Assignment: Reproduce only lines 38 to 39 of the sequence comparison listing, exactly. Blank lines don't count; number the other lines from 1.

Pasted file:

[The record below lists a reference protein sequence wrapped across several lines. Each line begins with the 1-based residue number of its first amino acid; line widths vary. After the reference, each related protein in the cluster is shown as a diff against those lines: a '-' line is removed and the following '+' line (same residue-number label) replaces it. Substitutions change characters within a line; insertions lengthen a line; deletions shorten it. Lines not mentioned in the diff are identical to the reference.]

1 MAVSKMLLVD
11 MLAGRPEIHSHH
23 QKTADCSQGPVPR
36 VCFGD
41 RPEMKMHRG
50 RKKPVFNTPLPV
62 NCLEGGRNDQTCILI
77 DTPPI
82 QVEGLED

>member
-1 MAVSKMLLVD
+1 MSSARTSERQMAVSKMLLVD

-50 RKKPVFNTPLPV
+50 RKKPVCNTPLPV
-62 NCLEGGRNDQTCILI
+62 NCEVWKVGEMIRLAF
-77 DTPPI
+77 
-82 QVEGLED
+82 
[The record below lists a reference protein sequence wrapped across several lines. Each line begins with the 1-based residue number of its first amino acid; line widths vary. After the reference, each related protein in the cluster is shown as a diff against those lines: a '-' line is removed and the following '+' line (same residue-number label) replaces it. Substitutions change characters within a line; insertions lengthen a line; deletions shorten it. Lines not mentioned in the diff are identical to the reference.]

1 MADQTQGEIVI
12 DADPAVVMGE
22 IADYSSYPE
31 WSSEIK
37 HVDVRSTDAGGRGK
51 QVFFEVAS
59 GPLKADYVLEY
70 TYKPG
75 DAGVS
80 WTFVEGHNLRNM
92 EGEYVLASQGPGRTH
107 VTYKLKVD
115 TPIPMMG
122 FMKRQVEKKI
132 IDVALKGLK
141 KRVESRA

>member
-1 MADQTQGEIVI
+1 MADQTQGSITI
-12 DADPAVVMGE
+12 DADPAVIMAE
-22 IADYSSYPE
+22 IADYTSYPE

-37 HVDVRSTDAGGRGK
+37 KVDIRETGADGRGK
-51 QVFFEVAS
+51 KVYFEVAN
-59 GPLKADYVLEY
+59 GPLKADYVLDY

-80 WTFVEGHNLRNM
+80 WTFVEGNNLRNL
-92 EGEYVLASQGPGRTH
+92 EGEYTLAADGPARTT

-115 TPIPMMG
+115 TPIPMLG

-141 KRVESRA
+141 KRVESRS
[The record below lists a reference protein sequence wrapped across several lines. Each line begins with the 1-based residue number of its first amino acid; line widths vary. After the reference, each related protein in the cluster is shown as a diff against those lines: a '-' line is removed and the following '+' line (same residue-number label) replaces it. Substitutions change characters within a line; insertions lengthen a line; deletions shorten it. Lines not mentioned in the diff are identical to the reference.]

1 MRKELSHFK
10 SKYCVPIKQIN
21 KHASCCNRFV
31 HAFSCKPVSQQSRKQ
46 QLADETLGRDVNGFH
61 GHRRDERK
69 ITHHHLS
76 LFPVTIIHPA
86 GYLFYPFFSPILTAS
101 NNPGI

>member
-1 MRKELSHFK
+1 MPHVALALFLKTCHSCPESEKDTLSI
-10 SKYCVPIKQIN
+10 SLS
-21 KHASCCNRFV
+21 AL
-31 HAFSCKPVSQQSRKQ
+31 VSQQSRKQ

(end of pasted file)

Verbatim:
141 KRVESRA

>member